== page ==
THE Most Outrageous Shirt doesn't get out much. It's patently unsuitable
for office wear. And there are few social functions that really call for a shiny
black double-knit polyester cowboy shirt with red pearl snaps, several
yards of fluorescent red accent piping and two winning blackjack hands
embroidered on the back. This garment makes a statement. It bellows
"Howdy partner! I have a very dry sense of humor and an appreciation
of highly flammable western wear."
If ever worn in a bona fide backcountry honky-tonk, it would lisp,
"Hi, I'm making light of your cherished folkways. Please pour a beer
on me." Only a select tribe of retro-rock aesthetes can appreciate the
un-subtle beauty of the Most Outrageous Shirt. When that tribe convened in
a tiny underground bar recently for an intimate evening of western swing
and rockabilly, the shirt and I were only too eager to fall in with the
Spike's Speak is not the kind of place you'd take your grandmother for
an aperitif -- unless the old dear is fond of accessorizing her wardrobe
with a can of Mace. After dark, the foot traffic in San Francisco's Minna
Alley -- just a half-block south of Mission Street -- is mostly winos and
feral cats. The 49-seat club is just down the alley from the austere and
arty Spike's Cafe. Go down an iron staircase and you'll find yourself in a
black, low-ceilinged room that's not much larger than your average two-car
garage. The room was a gay S&M dungeon back in the '70s. You can still
see the shackle mounts on the ceiling.
There's a 12-seater bar (illuminated by strings of plastic Christmas
lights shaped like fish and chili peppers), a few tables and little else.
On a recent Thursday night the pool table had been pushed into the corner
to make room for Big Sandy and the Fly-Rite Boys, an outstanding Orange
County rockabilly quintet. Except for the two German tourists who had
wandered over from the youth hostel down the alley, the crowd of 30 was
entirely rockabilly aficionados -- the real gone cats.
Talent agent Tracy Dick is the den mother of the local roots-rock scene.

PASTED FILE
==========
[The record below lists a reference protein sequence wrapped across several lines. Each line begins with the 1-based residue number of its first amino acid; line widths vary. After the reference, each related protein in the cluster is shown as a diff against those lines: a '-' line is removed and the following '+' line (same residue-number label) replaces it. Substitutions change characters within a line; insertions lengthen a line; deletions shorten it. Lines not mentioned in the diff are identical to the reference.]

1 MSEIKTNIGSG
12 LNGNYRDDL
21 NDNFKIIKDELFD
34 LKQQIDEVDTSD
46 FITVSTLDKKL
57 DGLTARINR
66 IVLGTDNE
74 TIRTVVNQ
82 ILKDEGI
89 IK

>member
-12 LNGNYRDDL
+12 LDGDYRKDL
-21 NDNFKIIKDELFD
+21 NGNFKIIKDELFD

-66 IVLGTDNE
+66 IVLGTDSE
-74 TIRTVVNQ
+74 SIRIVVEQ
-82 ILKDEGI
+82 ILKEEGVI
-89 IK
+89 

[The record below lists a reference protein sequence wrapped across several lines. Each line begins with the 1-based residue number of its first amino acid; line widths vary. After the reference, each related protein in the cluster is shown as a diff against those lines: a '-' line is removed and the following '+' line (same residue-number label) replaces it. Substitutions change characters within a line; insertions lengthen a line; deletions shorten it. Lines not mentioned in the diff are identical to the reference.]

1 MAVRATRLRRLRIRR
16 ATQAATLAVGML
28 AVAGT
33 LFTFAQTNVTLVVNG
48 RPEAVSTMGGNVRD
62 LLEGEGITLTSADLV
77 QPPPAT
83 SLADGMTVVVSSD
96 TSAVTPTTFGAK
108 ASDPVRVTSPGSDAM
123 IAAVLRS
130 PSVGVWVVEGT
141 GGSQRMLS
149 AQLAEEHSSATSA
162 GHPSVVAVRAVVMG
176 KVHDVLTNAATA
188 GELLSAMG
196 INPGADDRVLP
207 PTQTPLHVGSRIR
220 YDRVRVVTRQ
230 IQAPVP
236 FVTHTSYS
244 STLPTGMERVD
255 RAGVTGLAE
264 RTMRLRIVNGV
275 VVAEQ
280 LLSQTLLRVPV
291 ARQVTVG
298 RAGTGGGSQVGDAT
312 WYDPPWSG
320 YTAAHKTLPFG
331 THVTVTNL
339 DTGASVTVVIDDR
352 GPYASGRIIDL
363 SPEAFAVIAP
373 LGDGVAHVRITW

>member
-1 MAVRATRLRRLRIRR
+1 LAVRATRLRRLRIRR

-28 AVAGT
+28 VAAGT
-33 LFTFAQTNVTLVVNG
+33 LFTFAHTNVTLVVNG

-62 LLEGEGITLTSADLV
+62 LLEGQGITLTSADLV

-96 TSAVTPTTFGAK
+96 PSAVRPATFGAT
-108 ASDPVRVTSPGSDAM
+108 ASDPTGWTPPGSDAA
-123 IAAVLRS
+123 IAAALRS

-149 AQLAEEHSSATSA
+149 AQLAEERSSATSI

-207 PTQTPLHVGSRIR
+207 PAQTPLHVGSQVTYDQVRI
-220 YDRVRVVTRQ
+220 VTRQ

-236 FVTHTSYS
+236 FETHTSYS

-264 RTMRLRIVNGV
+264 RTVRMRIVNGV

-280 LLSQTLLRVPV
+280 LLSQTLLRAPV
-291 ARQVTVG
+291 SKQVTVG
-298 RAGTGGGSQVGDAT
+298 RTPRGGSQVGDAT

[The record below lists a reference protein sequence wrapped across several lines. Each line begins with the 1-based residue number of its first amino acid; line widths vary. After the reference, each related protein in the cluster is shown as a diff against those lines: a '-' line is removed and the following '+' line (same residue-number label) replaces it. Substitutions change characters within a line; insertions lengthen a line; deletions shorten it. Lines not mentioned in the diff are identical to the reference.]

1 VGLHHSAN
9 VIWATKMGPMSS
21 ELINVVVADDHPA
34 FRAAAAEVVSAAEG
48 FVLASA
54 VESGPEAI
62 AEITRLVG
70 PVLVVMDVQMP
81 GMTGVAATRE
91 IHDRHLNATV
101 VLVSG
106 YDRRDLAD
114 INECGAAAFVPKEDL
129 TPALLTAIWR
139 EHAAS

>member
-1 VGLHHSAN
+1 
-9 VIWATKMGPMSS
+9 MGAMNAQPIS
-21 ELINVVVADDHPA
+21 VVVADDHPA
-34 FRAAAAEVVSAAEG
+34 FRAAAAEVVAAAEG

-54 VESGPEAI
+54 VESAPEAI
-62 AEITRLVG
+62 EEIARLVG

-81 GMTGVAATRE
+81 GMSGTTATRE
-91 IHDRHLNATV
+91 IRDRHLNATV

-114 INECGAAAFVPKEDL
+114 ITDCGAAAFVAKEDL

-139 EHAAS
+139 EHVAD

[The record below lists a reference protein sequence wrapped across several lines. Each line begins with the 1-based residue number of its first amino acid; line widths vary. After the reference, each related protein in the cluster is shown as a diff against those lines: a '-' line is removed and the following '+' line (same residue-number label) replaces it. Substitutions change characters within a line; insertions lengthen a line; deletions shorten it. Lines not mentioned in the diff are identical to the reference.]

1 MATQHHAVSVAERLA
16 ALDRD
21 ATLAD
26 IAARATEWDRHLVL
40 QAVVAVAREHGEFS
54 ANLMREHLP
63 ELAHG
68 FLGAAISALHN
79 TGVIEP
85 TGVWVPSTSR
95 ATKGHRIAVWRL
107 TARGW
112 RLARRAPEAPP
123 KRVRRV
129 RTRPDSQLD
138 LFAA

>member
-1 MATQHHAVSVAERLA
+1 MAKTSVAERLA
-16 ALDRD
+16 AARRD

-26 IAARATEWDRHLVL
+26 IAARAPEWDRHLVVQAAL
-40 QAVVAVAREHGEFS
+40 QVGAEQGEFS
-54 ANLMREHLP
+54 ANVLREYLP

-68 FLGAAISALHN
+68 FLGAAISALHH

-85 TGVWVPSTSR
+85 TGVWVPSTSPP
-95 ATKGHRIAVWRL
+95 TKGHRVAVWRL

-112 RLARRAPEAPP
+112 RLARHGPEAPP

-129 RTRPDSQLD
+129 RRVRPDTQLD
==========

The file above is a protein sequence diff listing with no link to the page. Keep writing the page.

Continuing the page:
And her phone machine ("The Honeybunch Hotline," 415-861-4776) is
the de facto hub of the action. Thursday, she was wearing a Dale
Evans-style outfit that had more tassels than a whorehouse lampshade. When
I introduced myself, the first thing she said was: "OK. Lemme see the
shirt." The Most Outrageous Shirt was good, but hardly outrageous to
this crowd. At the corner of the bar sat a man who had an entire cactus
tableau embroidered across his back. The rockabilly women are stunningly
good-looking in a hard-shelled, heavily lacquered sort of way. Perhaps
you've seen the look before: cocktail dresses baring alabaster shoulders
and petite tattoos of champagne glasses and tumbling dice. Stiletto heels.
Brenda Lee-meets-Exene Cervenka on the Planet of the Ultravixens.
Big Sandy and the Fly-Rite Boys turned out to be superb interpreters of
Bob Wills-style western swing and classic hillbilly rock. Big Sandy is
quite a specimen -- a great loaf of a man with a face the size of a
20-pound Butterball turkey. From the way he punctuated his material with
the occasional "eyaaaah-BOY!" it's clear he understands Moon Mullican's
honky-tonk credo: You gotta make those bottles bounce on the tables.
As I got up to leave, the pedal-steel guitarist started in on a languid,
saucy mambo and two of the rockabilly kids -- Augie and Tammy -- began to dance
in the small space in front of the stage. I stood there on the stairs for a
second, watching as they glided through a dance that was around decades
before they were.
A good night for the Most Outrageous Shirt. And a good night to find
oneself welcome in the den of the true believers.
139 8th St.
Details: Music Wednesdays-Saturdays at 9:30 p.m.